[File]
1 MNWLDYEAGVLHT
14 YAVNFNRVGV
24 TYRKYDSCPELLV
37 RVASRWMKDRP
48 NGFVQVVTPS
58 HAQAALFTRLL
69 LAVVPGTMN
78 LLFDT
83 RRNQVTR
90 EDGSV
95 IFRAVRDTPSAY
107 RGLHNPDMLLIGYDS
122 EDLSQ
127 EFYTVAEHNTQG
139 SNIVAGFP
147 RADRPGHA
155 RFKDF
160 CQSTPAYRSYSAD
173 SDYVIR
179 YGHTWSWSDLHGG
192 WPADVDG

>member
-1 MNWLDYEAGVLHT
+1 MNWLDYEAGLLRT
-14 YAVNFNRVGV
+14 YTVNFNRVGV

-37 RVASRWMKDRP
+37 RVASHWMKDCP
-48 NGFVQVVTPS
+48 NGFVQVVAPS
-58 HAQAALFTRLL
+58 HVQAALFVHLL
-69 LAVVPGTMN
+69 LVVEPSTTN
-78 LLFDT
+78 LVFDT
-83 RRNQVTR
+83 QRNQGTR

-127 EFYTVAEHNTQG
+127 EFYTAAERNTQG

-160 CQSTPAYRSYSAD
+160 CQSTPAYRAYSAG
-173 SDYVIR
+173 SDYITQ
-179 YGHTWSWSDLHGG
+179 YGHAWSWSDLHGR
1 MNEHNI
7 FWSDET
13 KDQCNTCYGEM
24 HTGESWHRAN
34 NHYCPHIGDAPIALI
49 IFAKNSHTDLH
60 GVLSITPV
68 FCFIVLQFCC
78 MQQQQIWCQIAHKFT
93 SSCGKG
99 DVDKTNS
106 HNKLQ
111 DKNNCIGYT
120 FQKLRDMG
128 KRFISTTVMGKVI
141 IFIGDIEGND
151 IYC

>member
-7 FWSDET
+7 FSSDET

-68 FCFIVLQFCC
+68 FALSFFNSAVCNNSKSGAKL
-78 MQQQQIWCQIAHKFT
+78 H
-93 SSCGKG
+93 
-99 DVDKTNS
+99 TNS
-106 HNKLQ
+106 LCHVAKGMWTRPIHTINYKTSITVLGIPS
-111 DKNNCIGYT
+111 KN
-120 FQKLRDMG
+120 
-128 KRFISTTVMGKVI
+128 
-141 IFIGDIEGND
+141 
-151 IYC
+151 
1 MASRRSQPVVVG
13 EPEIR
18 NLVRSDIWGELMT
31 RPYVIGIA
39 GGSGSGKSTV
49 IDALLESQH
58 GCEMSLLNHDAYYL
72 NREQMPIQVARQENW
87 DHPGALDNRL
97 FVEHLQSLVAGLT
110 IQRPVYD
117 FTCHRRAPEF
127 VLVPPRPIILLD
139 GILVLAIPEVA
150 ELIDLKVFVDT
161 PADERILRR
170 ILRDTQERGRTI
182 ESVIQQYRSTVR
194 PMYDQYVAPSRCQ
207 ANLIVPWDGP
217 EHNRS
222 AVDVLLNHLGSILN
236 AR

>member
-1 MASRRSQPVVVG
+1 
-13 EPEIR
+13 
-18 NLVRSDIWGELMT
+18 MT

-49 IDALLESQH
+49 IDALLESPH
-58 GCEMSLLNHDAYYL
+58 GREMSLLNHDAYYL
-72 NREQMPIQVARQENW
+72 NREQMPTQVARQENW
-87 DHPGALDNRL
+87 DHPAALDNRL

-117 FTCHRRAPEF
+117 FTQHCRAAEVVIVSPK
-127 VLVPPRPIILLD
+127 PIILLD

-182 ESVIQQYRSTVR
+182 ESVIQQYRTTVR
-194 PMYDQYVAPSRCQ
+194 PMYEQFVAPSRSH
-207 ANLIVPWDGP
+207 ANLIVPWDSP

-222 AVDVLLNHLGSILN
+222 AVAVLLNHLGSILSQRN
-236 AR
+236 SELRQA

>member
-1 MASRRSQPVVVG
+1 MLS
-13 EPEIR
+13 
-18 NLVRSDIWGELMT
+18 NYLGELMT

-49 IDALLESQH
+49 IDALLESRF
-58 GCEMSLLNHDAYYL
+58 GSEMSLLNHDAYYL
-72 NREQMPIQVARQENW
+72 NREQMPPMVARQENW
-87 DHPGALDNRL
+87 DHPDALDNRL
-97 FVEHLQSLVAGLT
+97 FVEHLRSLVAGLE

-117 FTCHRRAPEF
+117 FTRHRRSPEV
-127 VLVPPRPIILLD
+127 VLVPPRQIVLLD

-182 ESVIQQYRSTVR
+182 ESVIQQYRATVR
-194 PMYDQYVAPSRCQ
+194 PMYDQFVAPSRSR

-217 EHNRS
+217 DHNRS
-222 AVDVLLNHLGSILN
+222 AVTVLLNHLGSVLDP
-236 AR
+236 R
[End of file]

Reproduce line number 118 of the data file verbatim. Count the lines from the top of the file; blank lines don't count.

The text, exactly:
+49 IDALLESPH